Each beginning has an ending” some say. After eight years at the Center for Civil Society and Democracy (CCSD), I have started a new chapter in my life.

In 2011, the revolution created a great opportunity for achieving far-reaching change which would guarantee the rights of every citizen. We put the past behind us. With all of my passion and energy, I participated in the journey of change for Syria, for democratic transition that would guarantee rights, freedoms and justice for all Syrians, Kurds, Arabs, Assyrians, Armenians, Chaldeans, and Turkmen; for those of every ethnicity and religion, regardless of gender.

Although the peaceful revolution that we sought, deviated from its path and turned into a civil war and then, and a proxy war, this did not change our dream of democracy, justice, freedom, and coexistence.

As one of the co-founders of the Center for Civil Society and Democracy, our goal was and continues to be, that of ensuring that Syrian civil society, Syrian women and independent media play an important and indispensable role in the transition to democracy.  At CCSD we created both the space and the means to hold onto our hopes and aspirations for freedom, justice and coexistence.

We have faced immense challenges, such as the constantly changing map of power in Syria. Again, and again we suffered together behind the shadows of the greatest human tragedy inflicted on humanity since World War II. With heavy hearts, we witnessed the impact of gross human rights violations committed on our families, friends, and our people. Yet all of that did not destroy our dream of transition toward democracy and justice, and our belief that we could create the foundation for a democratic Syria. At CCSD we aspired to practice our values and harness the diversity that was seen within our own work environments and staff teams.

I am incredibly proud of what we have achieved together at CCSD. We raised awareness of democratic values among Syrian citizens. We built an important platform for civil society, and a safe space for women to collaborate and have their voices heard. We developed rich networks of community leaders who exchanged ideas, explored differences in perspectives and learned from one another other. CCSD is an institutional resource for all Syrians, including Syrian youth. Our award winning independent investigative journalism platform ensures that stories that matter, are documented in-depth and shared with Syrians and the international community.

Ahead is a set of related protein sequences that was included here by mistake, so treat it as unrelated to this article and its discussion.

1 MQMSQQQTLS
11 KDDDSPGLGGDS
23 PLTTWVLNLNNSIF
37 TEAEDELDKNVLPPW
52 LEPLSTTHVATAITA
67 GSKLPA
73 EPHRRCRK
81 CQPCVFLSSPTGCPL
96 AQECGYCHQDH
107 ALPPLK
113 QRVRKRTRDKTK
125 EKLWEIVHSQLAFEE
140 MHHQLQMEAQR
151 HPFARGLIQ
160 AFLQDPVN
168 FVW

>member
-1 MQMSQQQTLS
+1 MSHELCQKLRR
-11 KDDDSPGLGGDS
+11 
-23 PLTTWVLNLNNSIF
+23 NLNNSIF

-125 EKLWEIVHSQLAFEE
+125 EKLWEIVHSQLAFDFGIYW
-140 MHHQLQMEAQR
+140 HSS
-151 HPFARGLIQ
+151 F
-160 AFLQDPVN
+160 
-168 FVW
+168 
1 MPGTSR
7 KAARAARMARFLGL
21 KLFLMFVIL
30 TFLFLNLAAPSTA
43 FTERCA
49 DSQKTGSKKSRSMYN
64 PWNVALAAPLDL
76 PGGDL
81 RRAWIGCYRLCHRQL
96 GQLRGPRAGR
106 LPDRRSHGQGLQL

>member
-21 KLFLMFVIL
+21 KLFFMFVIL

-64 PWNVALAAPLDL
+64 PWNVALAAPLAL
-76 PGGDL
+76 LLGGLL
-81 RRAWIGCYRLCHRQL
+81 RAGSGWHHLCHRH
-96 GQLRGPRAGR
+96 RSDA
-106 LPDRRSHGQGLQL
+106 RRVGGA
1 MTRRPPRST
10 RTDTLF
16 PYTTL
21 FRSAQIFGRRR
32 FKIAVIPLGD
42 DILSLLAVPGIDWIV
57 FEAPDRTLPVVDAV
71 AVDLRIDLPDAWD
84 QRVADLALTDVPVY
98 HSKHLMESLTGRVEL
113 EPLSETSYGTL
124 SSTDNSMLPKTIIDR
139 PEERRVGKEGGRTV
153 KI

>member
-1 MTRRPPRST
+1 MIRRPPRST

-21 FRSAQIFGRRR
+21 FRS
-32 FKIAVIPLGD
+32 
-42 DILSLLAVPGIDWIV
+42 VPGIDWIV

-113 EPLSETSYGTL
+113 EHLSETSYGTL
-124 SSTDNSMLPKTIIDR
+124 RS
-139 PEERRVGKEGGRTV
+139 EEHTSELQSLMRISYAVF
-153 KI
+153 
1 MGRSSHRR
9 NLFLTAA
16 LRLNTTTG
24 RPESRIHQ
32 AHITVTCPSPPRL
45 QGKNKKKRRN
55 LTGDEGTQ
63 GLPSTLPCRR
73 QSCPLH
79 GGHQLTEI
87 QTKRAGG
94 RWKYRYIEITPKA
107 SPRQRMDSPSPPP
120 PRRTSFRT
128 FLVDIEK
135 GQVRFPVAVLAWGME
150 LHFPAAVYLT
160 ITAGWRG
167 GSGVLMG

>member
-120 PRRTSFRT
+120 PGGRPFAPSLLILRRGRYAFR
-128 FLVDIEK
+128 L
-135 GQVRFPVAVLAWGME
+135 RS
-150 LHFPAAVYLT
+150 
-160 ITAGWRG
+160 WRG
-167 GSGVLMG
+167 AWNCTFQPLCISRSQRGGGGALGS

During the past eight years, I have learned so much from many of my colleagues and partners. I will take these experiences with me and will share them with many over the coming years. The most important things that I learned during these years can be summarized as follows:

  1. Democracy is a practice more than a culture. Democratic habits are not ingrained in us. For it to become real and stay strong, it needs to be practiced over and over, as we engage in the governance of our daily lives. This relies on cultivating the appropriate tools and environment for democracy to thrive in as well.
  2. Women are natural and capable leaders. They need to be given space to exercise their natural abilities in leadership, their efforts should be supported, not hindered.
  3. In conflicts like Syria, there are several sides to the truth, but there is only one side to justice.
  4. Building an institution is like building a state; just like a state needs the availability of the three authorities (judicial, legislative, and executive), an institution relies on separation of powers, checks and balances, and accountability. It needs to build tools as well as culture, however, all this will not work without the changing of the rule of law and the intrinsic behaviours of individuals.
  5. Without the freedom to form parties and organizations, freedom of movement, freedom of the media, and freedom of speech, there will be no chance for active participation to develop governance structures anywhere in the world.

I would like to take this opportunity to thank you, dear colleagues, former colleagues, volunteers, partners, friends and allies for your positive communication, for silently supporting our work for change and for helping empower the work of the Center for Civil Society and Democracy.

As CCSD continues to contend with challenges, my hope is that each CCSD team member will persist in the struggle to achieve our dreams of a strong civil society, one that is instrumental in making policies, not just influencing them, and that human rights become a reality not only in Syria, but throughout the Middle East.

CCSD is transitioning from the co-director model to a new structure, one that aims to provide a democratic model of shared leadership and collaboration.  Our offices in different countries will maintain the same CCSD values and vision, and operate in accordance with their local legal requirements.

Although my role as co-director of CCSD ended in 2019, I continue to fight for the rights of every citizen who has been stripped of their citizenship, for every prisoner of conscience, for every political detainee, for those kidnapped by ISIS and for the equal rights of all Syrians, as individuals and ethnic groups. The end of my role in the CCSD does not mean that I will stop the struggle to defend human rights and democracy.

Lastly, I want to take this opportunity to ask all our generous donors for your continued support for civil society, independent media, women’s leadership, gender equality, equal rights for all, not only in Syria, but throughout the Middle East. The work we are doing is at the cornerstone for achieving peace and stability in the region.

Renas Sino : Co-Founder 

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